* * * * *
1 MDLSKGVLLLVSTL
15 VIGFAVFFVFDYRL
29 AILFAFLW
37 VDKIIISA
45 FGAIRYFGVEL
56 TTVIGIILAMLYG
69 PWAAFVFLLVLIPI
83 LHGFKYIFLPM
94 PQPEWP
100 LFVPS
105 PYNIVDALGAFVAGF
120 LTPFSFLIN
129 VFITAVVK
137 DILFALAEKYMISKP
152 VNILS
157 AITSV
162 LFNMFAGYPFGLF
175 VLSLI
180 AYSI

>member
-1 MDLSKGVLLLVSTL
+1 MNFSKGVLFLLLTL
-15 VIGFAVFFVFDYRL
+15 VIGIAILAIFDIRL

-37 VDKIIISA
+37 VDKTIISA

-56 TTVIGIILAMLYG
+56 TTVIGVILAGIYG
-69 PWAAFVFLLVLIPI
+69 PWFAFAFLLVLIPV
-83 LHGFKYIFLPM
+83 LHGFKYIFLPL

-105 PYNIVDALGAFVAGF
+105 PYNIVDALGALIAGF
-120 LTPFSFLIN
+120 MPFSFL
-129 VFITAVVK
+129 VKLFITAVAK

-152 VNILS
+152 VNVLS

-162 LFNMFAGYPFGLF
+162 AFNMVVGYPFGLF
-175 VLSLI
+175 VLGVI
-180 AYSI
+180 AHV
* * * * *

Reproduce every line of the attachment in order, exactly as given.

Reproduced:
1 MDLSKGVLLLVSTL
15 VIGFAVFFVFDYRL
29 AILFAFLW
37 VDKIIISA
45 FGAIRYFGVEL
56 TTVIGIILAMLYG
69 PWAAFVFLLVLIPI
83 LHGFKYIFLPM
94 PQPEWP
100 LFVPS
105 PYNIVDALGAFVAGF
120 LTPFSFLIN
129 VFITAVVK
137 DILFALAEKYMISKP
152 VNILS
157 AITSV
162 LFNMFAGYPFGLF
175 VLSLI
180 AYSI

>member
-1 MDLSKGVLLLVSTL
+1 MNFSKGVLFLLLTL
-15 VIGFAVFFVFDYRL
+15 VIGIAILAIFDIRL

-37 VDKIIISA
+37 VDKTIISA

-56 TTVIGIILAMLYG
+56 TTVIGVILAGIYG
-69 PWAAFVFLLVLIPI
+69 PWFAFAFLLVLIPV
-83 LHGFKYIFLPM
+83 LHGFKYIFLPL

-105 PYNIVDALGAFVAGF
+105 PYNIVDALGALIAGF
-120 LTPFSFLIN
+120 MPFSFL
-129 VFITAVVK
+129 VKLFITAVAK

-152 VNILS
+152 VNVLS

-162 LFNMFAGYPFGLF
+162 AFNMVVGYPFGLF
-175 VLSLI
+175 VLGVI
-180 AYSI
+180 AHV